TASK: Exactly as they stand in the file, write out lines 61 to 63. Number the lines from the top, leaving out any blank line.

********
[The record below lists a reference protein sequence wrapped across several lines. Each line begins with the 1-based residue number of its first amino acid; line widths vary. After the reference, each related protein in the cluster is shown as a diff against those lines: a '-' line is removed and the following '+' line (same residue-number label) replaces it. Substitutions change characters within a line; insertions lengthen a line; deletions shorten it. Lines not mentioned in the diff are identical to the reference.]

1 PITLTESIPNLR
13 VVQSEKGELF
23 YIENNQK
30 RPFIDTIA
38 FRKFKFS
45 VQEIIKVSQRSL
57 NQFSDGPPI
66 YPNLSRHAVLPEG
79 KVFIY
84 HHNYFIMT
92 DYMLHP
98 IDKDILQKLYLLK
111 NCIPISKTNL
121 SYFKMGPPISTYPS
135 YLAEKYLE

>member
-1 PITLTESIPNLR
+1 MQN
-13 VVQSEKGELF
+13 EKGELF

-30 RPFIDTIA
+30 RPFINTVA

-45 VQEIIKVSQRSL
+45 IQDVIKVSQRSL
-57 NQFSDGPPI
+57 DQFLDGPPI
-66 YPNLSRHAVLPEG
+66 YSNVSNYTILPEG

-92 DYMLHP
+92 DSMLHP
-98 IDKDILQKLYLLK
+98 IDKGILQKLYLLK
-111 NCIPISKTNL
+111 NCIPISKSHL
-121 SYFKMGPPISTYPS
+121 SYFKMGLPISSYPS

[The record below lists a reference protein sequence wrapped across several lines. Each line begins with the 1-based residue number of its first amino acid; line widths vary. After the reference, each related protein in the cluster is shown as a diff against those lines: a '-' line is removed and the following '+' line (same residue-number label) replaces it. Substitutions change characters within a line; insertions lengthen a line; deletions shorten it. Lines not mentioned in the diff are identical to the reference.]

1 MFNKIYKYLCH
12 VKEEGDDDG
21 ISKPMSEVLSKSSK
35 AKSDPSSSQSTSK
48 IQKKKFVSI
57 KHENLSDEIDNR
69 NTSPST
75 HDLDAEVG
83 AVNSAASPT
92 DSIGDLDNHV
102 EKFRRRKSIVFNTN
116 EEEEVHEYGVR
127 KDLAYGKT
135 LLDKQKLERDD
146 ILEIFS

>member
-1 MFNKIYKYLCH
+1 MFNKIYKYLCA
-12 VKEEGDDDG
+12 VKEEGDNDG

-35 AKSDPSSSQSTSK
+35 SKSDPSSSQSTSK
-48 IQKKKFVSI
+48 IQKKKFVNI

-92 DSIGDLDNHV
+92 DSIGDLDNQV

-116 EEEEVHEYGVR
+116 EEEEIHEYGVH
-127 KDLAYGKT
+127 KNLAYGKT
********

-48 IQKKKFVSI
+48 IQKKKFVNI

-92 DSIGDLDNHV